Shopify shares popped on Thursday after it beat analysts’ estimates for the third quarter, despite it warning that the strong US dollar, higher inflation and rising interest rates would hit customers’ spending power.
Shares in the Canadian ecommerce group rose 17 per cent in morning trading in New York after it posted revenue of $1.37bn in the three months to September 30, above consensus estimates and up 22 per cent on the previous year.
Operating losses widened to $345mn, compared with $4mn in the same period last year. This marked a third consecutive quarter of operating losses, as sales growth has slowed and the company has invested in its supply chain, with the $2.1bn acquisition of logistics company Deliverr.
“This year is an investment year,” Shopify president Harley Finkelstein told analysts. “This is a company that ultimately wants to be profitable and we would like to get back there”, although he did not put a timeframe on the return to profitability.
Shopify allows brands and independent retailers to sell directly through their own websites or social platforms, rather than trading through Amazon or other large marketplaces.
Its market capitalisation soared during the pandemic as consumers turned to online vendors during lockdowns, peaked at $212bn in November 2021. The share price rise on Thursday comes in the wake of a 75 per cent decline this year.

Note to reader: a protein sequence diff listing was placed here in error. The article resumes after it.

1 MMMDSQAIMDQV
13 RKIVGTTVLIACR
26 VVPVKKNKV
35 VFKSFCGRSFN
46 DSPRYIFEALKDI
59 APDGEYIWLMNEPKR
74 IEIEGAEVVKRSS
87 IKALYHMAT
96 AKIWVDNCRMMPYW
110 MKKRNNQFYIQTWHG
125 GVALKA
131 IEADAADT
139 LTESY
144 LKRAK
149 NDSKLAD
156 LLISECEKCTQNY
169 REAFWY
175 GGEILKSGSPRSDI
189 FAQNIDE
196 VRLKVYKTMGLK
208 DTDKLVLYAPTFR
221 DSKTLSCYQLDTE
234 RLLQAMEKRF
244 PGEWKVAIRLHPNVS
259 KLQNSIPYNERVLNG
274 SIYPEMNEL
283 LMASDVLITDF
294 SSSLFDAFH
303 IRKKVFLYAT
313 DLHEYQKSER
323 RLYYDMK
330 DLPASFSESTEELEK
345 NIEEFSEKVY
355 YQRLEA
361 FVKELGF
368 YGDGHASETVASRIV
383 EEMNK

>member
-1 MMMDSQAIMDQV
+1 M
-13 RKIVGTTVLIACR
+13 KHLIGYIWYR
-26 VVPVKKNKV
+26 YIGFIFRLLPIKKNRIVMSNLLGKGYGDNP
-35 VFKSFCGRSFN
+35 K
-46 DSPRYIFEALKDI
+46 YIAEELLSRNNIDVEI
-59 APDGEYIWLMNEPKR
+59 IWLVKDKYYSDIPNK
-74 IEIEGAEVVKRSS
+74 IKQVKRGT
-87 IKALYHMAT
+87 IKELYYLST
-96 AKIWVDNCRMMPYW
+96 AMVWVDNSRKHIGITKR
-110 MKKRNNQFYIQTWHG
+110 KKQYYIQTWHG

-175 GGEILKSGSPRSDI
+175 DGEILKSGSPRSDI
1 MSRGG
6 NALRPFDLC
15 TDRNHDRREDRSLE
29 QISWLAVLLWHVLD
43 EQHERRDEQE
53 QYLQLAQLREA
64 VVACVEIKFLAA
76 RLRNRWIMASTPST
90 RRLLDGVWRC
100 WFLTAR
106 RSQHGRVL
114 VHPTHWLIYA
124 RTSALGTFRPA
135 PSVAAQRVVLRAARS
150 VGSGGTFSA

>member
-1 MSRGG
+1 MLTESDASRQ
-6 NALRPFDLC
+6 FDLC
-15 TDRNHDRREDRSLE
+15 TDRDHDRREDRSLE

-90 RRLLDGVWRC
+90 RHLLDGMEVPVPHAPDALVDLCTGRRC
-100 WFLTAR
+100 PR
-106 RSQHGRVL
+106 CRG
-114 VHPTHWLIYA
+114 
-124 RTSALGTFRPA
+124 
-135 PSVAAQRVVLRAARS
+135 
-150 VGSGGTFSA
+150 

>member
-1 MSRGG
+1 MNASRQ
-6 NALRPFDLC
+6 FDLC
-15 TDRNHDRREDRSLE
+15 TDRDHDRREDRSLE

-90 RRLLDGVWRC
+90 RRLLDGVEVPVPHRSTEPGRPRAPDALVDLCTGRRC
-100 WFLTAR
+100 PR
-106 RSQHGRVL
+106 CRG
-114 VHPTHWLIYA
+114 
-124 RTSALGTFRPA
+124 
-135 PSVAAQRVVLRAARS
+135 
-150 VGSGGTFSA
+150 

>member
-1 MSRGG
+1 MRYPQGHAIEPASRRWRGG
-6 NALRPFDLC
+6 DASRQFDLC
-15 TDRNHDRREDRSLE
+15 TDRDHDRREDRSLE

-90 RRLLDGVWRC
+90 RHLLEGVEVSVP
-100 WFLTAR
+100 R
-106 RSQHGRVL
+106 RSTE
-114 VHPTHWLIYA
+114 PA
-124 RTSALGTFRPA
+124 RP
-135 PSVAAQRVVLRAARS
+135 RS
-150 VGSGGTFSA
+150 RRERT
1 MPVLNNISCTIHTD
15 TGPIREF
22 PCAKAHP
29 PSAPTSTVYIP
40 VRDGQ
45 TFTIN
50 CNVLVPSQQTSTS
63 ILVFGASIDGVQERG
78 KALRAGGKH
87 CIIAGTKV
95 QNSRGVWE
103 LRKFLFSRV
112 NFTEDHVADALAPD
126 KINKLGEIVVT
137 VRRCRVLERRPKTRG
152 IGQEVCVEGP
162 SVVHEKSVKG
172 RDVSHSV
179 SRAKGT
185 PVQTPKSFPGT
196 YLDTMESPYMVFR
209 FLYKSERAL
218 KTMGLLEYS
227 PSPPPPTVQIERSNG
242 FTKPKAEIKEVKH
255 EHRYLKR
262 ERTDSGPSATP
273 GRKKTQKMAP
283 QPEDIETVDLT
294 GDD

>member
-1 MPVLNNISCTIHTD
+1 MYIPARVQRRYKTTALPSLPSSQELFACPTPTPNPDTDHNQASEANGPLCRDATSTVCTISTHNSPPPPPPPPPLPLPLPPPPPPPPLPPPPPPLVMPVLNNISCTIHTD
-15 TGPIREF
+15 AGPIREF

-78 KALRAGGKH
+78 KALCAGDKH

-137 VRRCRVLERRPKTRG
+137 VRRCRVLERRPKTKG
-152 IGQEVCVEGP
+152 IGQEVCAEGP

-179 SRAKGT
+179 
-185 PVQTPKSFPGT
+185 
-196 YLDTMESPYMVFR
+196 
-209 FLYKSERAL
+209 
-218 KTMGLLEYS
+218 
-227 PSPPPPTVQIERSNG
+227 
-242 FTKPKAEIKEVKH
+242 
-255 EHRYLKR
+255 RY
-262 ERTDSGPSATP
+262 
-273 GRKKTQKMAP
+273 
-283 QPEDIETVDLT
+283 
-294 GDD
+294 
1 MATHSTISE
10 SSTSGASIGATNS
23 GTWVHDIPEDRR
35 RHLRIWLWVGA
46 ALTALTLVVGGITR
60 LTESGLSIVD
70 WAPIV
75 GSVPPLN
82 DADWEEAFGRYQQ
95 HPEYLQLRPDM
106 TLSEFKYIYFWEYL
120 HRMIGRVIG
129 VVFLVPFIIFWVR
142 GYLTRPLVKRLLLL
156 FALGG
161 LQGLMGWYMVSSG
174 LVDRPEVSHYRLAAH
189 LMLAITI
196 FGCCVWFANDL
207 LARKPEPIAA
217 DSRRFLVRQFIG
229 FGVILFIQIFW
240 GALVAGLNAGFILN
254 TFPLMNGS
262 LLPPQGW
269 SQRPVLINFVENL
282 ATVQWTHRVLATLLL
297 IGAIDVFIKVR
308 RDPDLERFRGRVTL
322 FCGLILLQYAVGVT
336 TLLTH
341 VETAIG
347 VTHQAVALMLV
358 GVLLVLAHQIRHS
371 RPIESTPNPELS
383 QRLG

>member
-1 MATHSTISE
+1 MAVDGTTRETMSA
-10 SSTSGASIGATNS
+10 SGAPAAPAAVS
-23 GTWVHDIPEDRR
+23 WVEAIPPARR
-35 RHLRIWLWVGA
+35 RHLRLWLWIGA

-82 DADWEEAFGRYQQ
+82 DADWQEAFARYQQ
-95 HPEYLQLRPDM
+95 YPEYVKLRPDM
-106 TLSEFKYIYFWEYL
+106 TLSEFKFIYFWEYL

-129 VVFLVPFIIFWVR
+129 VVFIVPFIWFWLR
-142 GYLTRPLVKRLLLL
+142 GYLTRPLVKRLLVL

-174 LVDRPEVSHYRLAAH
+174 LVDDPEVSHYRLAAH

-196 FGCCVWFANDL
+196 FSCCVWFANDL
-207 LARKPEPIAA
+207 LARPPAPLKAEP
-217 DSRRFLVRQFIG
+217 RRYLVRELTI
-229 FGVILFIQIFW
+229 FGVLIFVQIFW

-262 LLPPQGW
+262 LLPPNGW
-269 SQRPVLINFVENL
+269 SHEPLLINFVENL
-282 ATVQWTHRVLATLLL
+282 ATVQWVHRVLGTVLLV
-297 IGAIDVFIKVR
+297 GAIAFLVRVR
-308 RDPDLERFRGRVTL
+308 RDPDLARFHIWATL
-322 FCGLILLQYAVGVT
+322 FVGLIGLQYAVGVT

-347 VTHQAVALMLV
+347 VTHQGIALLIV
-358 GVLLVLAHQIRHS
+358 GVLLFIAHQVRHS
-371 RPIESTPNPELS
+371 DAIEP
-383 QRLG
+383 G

“This is one of those posterchilds of pandemic growth [for which] all the stars were aligned,” said Tyler Radke, US software analyst at Citi. “Things really flipped this year with the [Federal Reserve] raising rates, energy prices going up, consumer spending coming under pressure and inflation ”
Chief executive Tobi Lütke cut a tenth of the workforce in July, saying that the company’s “bet” on a permanent increase in the amount consumers spent online relative to retail stores had failed to pay off.
Department of Commerce data show that online US retail sales made up 13.9 per cent of total retail sales in the second quarter, down from 15.9 per cent in the fourth quarter of 2021.
Sales growth in the third quarter was also limited by the “significant strengthening” of the US dollar relative to foreign currencies, Shopify said, affecting its international business.
Commenting on Thursday’s share price move, Radke added: “There are a lot of concerns around ecommerce, advertising and spending, with the disappointing Snapchat and Facebook results. People were positioned negatively for this.”
Predicting that higher inflation and rising interest rates would hit customers’ spending power, Shopify said it expected total revenue to be “more evenly distributed across the four quarters, similar to 2021”.
Analysts had predicted a boost in final quarter revenues to $1.63bn. Losses would reach a similar level in the fourth quarter, compared with consensus estimates of less than $300mn.
Shopify’s ecommerce rival Amazon will report later on Thursday. Analysts expect sales growth to rebound slightly, bolstered by its Prime Day in July.
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